Dear brothers and sisters of Ireland, your ambassador to the United States Anne Anderson spoke at the University of Virginia Tuesday afternoon.
After consulting one of your fine citizens named Barry Sweeney, I asked her this: "Since the U.S. government assures the Irish government that all U.S. military aircraft being refueled at Shannon are not on military operations and are not carrying weapons or munitions, and since the Irish government insists on this in order to comply with Ireland's traditional policy of neutrality, why does the Irish department of transportation almost daily approve civilian aircraft on contract to the U.S. military to carry armed U.S. troops on military operations, weapons, and munitions through Shannon Airport in clear breach of international laws on neutrality?"
Ambassador Anderson replied that the U.S. government at the "highest levels" had informed Ireland that it was in compliance with the law, and Ireland accepted that.
So, the highest level of the U.S. government says that black is white, and Ireland says "Whatever you say, master." I'm sorry, my friends, but with all due respect, my dog has a better relationship with me than you have with the United States.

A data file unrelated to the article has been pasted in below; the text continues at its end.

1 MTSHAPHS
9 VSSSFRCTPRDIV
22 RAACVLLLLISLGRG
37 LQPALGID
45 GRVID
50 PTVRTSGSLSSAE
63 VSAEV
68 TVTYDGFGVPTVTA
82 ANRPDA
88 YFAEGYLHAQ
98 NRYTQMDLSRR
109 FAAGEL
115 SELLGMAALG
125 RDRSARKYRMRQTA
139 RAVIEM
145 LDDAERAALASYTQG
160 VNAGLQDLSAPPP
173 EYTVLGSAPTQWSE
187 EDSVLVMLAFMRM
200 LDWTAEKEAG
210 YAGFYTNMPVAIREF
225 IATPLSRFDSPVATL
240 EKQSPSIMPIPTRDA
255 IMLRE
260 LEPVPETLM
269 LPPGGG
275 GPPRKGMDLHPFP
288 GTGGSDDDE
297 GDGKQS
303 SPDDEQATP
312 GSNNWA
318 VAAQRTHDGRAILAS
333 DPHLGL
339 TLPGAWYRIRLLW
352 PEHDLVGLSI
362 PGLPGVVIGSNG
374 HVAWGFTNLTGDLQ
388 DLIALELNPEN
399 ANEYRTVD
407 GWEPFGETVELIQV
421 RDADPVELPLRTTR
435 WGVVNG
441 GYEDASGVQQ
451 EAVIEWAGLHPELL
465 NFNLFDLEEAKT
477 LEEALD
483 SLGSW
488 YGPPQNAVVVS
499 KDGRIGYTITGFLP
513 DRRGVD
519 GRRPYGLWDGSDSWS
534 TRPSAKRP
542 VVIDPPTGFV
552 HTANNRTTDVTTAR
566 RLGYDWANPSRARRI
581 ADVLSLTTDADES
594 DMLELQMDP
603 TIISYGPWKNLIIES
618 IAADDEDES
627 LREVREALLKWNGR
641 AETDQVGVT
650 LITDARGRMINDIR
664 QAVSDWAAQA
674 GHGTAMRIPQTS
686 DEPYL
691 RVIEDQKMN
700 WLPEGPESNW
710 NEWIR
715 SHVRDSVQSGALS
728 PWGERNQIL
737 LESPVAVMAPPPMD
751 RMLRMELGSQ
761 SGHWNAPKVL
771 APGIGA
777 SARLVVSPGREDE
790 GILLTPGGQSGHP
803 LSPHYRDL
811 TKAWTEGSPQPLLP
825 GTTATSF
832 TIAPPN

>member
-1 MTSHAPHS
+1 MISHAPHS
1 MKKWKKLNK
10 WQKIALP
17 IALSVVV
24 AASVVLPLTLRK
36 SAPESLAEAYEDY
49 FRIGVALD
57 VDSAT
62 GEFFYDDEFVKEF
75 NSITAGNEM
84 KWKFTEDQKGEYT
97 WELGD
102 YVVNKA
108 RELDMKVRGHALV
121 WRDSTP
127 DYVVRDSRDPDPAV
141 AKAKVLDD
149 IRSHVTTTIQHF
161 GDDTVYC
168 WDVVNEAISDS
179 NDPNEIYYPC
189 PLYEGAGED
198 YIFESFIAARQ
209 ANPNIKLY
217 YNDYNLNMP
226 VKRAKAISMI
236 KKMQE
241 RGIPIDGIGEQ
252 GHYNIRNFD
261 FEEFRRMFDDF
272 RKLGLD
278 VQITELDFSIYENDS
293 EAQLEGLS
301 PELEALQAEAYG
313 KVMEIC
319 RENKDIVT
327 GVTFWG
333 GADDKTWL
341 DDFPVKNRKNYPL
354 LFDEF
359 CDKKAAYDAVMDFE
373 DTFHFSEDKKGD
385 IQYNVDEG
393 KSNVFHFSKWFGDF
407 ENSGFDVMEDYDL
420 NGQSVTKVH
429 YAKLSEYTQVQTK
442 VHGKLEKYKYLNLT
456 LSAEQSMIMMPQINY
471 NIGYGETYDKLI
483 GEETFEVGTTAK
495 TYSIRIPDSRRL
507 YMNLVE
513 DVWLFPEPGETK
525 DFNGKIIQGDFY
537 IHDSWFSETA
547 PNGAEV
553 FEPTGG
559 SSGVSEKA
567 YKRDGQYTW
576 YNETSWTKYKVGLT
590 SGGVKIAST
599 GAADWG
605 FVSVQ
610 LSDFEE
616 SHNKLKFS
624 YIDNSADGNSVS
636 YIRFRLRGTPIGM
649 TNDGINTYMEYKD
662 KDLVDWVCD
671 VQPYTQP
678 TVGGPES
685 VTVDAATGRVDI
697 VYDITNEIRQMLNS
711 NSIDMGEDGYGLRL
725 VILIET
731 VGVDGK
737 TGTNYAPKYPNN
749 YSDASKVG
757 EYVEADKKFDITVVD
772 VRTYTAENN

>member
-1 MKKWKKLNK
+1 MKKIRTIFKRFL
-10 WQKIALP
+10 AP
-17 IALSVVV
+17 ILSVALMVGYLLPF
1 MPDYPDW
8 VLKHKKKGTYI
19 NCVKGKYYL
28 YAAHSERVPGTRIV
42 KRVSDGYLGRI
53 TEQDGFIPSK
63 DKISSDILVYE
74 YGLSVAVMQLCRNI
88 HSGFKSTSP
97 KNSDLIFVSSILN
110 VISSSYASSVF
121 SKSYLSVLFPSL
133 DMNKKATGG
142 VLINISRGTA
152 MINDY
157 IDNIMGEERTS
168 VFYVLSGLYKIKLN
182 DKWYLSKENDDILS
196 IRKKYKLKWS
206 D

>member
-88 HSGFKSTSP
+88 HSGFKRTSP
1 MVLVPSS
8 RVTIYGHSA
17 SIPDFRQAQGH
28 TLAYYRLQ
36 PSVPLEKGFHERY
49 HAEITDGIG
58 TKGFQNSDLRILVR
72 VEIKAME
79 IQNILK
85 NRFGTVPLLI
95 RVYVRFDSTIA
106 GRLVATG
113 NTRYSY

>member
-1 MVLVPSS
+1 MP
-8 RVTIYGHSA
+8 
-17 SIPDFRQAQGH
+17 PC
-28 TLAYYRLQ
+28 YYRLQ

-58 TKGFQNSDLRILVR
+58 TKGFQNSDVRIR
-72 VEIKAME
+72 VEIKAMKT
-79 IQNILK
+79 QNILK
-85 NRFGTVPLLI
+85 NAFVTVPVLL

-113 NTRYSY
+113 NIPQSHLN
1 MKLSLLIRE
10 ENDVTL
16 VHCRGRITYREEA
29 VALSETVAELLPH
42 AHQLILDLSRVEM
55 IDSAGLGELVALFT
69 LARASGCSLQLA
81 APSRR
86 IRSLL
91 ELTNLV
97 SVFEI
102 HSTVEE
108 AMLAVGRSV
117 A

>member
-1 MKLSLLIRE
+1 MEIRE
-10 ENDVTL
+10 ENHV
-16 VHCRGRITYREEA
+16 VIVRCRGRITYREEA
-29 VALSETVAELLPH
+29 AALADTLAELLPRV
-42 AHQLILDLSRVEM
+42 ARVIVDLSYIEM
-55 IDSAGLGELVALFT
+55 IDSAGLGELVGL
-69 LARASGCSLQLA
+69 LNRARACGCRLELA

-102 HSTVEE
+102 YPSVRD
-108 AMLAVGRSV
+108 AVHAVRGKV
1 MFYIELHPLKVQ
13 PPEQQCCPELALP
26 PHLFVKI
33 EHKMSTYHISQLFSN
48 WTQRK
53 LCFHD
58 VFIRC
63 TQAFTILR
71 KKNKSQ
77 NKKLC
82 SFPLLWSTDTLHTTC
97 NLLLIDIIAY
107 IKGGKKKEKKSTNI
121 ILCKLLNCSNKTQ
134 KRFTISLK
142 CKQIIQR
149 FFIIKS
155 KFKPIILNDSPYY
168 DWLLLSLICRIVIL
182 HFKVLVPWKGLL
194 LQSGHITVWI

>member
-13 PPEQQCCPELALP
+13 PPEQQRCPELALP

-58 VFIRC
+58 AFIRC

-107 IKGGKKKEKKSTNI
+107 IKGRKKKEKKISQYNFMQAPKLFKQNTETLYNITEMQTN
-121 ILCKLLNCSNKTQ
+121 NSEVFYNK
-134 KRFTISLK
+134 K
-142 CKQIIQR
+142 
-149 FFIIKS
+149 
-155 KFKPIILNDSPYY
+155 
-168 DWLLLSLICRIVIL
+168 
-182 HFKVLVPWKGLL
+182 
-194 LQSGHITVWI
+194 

We once had a former president named Richard Nixon who maintained that if a president does something it isn't illegal. Apparently, Anderson takes a Nixonian view of the Trump regime.
Now, I understand that most of you may disagree with Anderson's position, but she made very clear that she doesn't give a rat's rear what you think. During the course of her remarks she suggested that the ongoing French election and other recent elections were -- thank goodness! -- "containing the tide of populism." You, my brothers and sisters, are the populace. Are you properly contained?
I asked Anderson a follow up question. She had spoken in support of amnesty or some sort of better treatment for undocumented Irish immigrants in the United States. I asked her whether she realized that hatred of immigrants in the United States is fueled by all the warmaking, in which Shannon Airport and Ireland are complicit. I got a blank stare.
So I asked her whether Ireland couldn't help us out by being a model of peace. I got a look like she believed I just might have escaped from an asylum. She announced that she would be moving onto the next questioner. I'm sure John F. Kennedy, to whom she had devoted 90% of her remarks, would likewise have dodged such an inappropriate question.
Of course, Anderson had not mentioned Shannon Airport in her opening remarks at all, except to note that Saint JFK had taken off from there never to return. She took no pride in the Irish role in the endless wars that are ravaging the Middle East and threatening the earth. She preferred to pass over the whole subject in silence. But when asked about it, she simply said that anything the U.S. says is legal is legal, and left it at that.
Have yall heard some of the things that Donald Trump says are legal? If not, you're in for a real treat.
Those of us outside Ireland, and in particular those of us in the United States, have a pressing and urgent responsibility to lend all the support we can to our brothers and sisters in Ireland who are resisting U.S. wars.